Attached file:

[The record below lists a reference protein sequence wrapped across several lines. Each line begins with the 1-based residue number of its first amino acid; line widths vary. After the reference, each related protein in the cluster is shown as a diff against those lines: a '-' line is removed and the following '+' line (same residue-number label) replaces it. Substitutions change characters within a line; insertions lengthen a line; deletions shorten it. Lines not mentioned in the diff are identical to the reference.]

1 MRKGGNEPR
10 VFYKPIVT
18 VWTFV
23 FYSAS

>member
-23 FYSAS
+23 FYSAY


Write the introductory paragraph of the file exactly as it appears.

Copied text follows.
[The record below lists a reference protein sequence wrapped across several lines. Each line begins with the 1-based residue number of its first amino acid; line widths vary. After the reference, each related protein in the cluster is shown as a diff against those lines: a '-' line is removed and the following '+' line (same residue-number label) replaces it. Substitutions change characters within a line; insertions lengthen a line; deletions shorten it. Lines not mentioned in the diff are identical to the reference.]